The first chapter is given to the Christopher Lee films (which started in the 1960s) that entered into the 1970s, such as “Taste the Blood of Dracula,” and his final film in 1973, “The Satanic Rites of Dracula.” The next several chapters deal with other Hammer productions, including the failed “Vampirella” film in 1976, along with other British Vampire works like “Bloodsuckers,” “The House That Dripped Blood,” and “The Vault of Horrors.”

Smith’s book covers so many types of films that true fans will appreciate how he covers films from France, Italy, Spain, and Asia. The behind the scenes tales of some of these films are not only interesting, but sometimes just plain humorous, such as when one director hired his stockbroker to play Dracula, changed his name, and pieced together parts from other movies in order to make his films. Even the vampires in the Asian films have a different approach to the vampire character; instead of walking they hop according to Smith. Smith even covers a chapter of the book that features famous Mexican Wrestler Santo, who Smith writes “met more monsters than Abbott and Costello.”

The great thing about this book is that Smith covers all Vampire films, not just a few famous ones, and covers genres, such as comedies, some hard to find films, and a section that he calls “oddities.” The book not only gives out some background of the films, but also gives written reviews by several named critics, along with Smith’s own opinion of the movies. This book is not just for entertainment, but is one filled with knowledgeable facts that will make the reader find themselves looking up some of these rarer works to watch.

One (of the many) interesting chapters that comes to mind is the one on Elizabeth Bathory, who was known as “The Bloody Countess,” because of the rumored stories of murdering hundreds of women and bathing in their blood to stay young and beautiful. The several films mentioned in this chapter are definitely ones that this reviewer will be searching out for viewing.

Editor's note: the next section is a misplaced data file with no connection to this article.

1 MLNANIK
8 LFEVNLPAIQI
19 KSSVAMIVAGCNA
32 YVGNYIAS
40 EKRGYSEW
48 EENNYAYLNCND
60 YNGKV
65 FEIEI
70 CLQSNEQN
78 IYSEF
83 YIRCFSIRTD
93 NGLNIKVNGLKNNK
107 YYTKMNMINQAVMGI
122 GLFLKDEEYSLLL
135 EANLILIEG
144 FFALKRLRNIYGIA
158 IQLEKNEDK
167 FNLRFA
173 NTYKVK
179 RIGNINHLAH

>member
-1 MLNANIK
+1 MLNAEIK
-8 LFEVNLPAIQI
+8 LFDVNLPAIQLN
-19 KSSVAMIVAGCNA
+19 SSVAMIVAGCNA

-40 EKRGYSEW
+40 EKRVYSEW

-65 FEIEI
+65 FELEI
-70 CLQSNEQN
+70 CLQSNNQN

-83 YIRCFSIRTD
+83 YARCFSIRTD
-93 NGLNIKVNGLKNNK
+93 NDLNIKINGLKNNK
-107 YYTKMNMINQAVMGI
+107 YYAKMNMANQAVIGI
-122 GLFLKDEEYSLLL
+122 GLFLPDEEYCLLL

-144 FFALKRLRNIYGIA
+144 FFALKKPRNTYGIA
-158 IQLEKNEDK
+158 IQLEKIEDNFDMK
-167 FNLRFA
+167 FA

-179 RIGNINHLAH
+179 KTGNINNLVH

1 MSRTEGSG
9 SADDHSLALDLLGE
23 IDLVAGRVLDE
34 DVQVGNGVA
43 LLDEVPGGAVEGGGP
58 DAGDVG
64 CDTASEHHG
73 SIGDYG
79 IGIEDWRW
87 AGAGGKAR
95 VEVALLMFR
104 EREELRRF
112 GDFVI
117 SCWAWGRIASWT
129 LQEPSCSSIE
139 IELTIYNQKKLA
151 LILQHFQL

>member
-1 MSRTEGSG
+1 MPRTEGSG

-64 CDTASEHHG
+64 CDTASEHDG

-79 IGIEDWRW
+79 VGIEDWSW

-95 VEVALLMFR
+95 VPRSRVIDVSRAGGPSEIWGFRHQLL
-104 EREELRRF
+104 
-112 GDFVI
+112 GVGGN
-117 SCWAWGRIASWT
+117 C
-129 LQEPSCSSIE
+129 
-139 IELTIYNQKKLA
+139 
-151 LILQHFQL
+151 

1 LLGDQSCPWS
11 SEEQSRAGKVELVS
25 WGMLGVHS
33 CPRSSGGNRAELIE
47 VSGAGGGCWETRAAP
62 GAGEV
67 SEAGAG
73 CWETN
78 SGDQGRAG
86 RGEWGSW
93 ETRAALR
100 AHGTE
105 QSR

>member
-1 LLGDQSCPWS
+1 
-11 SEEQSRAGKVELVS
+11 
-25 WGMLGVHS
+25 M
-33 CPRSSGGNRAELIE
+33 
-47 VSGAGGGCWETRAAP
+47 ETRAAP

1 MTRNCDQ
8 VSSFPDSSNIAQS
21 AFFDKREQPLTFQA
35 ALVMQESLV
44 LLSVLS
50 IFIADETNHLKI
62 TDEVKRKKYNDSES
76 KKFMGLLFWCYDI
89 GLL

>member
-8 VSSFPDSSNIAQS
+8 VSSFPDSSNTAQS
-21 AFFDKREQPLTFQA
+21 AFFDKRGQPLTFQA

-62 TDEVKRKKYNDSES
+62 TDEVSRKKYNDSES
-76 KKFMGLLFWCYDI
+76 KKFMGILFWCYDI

Smith discusses some television movies of the decade, such as “Salem’s Lot,” ABC’s “Vampire,” and the “Dark Shadows” TV series. He also briefly covers Dracula and vampires in novels and comic books as well.

Gary A. Smith’s manual is well written without boring the reader with too many facts, and has a great summary of each of the major films that he covers in each chapter. There are enjoyable black and white photos added in each chapter, along with a Filmography at the end of the publication. This book is a wonderful textbook, thesaurus, and historical read all in one collection. From “Blacula,” “Love at First Bite,” ” Count Yorga,” to Frank Langella’s “Dracula” and Klaus Kiniski’s “Nosferatu The Vampire,” Gary A. Smith’s book is one that film fans should sink their teeth into.



McFarland books can be ordered at: or call the order line at (800-253-2187).


Vampire Films of the 1970s Dracula to Blacula and Every Fang Between. McFarland, 2017. ISBN: 978-0-7864-9779-9. eISBN: 978-1-4766-2559-1.


I would like to thank McFarland for the review copy of this book.

Book Review: Say Yes to Chris Jericho’s “No”